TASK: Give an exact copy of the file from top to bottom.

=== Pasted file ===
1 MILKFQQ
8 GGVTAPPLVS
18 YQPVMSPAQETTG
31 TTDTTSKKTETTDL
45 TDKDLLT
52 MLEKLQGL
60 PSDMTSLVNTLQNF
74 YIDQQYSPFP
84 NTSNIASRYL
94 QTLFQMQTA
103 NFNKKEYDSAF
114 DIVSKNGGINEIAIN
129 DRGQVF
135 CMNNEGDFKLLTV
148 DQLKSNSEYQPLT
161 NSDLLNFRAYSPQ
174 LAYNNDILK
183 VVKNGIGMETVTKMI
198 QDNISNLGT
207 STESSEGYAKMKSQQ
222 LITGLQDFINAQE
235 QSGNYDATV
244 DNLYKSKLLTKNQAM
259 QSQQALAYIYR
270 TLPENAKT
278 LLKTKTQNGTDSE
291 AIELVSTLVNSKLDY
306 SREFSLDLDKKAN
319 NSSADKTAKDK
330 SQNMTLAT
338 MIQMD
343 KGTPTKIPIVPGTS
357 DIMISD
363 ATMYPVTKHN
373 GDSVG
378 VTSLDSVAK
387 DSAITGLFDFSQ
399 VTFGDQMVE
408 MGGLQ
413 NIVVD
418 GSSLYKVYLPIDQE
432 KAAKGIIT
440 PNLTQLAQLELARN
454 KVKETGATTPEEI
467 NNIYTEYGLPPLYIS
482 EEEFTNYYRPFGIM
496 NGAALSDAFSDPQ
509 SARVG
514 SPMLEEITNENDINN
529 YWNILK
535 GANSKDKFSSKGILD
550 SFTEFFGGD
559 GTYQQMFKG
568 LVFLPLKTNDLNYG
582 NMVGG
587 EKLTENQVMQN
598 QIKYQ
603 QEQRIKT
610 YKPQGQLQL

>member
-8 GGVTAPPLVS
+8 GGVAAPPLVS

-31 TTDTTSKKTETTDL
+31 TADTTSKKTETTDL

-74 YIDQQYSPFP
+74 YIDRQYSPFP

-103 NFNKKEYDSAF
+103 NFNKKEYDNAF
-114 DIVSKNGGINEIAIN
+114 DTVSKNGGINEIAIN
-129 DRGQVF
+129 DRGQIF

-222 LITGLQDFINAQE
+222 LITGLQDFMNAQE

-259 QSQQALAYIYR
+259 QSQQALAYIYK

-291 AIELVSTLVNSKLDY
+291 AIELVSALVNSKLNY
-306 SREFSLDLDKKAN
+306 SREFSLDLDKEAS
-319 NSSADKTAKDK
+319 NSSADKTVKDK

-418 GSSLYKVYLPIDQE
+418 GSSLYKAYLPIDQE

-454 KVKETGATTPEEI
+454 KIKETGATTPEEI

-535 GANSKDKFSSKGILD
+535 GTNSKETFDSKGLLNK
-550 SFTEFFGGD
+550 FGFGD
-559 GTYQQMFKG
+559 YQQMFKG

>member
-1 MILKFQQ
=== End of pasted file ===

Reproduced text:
1 MILKFQQ
8 GGVTAPPLVS
18 YQPVMSPAQETTG
31 TTDTTSKKTETTDL
45 TDKDLLT
52 MLEKLQGL
60 PSDMTSLVNTLQNF
74 YIDQQYSPFP
84 NTSNIASRYL
94 QTLFQMQTA
103 NFNKKEYDSAF
114 DIVSKNGGINEIAIN
129 DRGQVF
135 CMNNEGDFKLLTV
148 DQLKSNSEYQPLT
161 NSDLLNFRAYSPQ
174 LAYNNDILK
183 VVKNGIGMETVTKMI
198 QDNISNLGT
207 STESSEGYAKMKSQQ
222 LITGLQDFINAQE
235 QSGNYDATV
244 DNLYKSKLLTKNQAM
259 QSQQALAYIYR
270 TLPENAKT
278 LLKTKTQNGTDSE
291 AIELVSTLVNSKLDY
306 SREFSLDLDKKAN
319 NSSADKTAKDK
330 SQNMTLAT
338 MIQMD
343 KGTPTKIPIVPGTS
357 DIMISD
363 ATMYPVTKHN
373 GDSVG
378 VTSLDSVAK
387 DSAITGLFDFSQ
399 VTFGDQMVE
408 MGGLQ
413 NIVVD
418 GSSLYKVYLPIDQE
432 KAAKGIIT
440 PNLTQLAQLELARN
454 KVKETGATTPEEI
467 NNIYTEYGLPPLYIS
482 EEEFTNYYRPFGIM
496 NGAALSDAFSDPQ
509 SARVG
514 SPMLEEITNENDINN
529 YWNILK
535 GANSKDKFSSKGILD
550 SFTEFFGGD
559 GTYQQMFKG
568 LVFLPLKTNDLNYG
582 NMVGG
587 EKLTENQVMQN
598 QIKYQ
603 QEQRIKT
610 YKPQGQLQL

>member
-8 GGVTAPPLVS
+8 GGVAAPPLVS

-31 TTDTTSKKTETTDL
+31 TADTTSKKTETTDL

-74 YIDQQYSPFP
+74 YIDRQYSPFP

-103 NFNKKEYDSAF
+103 NFNKKEYDNAF
-114 DIVSKNGGINEIAIN
+114 DTVSKNGGINEIAIN
-129 DRGQVF
+129 DRGQIF

-222 LITGLQDFINAQE
+222 LITGLQDFMNAQE

-259 QSQQALAYIYR
+259 QSQQALAYIYK

-291 AIELVSTLVNSKLDY
+291 AIELVSALVNSKLNY
-306 SREFSLDLDKKAN
+306 SREFSLDLDKEAS
-319 NSSADKTAKDK
+319 NSSADKTVKDK

-418 GSSLYKVYLPIDQE
+418 GSSLYKAYLPIDQE

-454 KVKETGATTPEEI
+454 KIKETGATTPEEI

-535 GANSKDKFSSKGILD
+535 GTNSKETFDSKGLLNK
-550 SFTEFFGGD
+550 FGFGD
-559 GTYQQMFKG
+559 YQQMFKG

>member
-1 MILKFQQ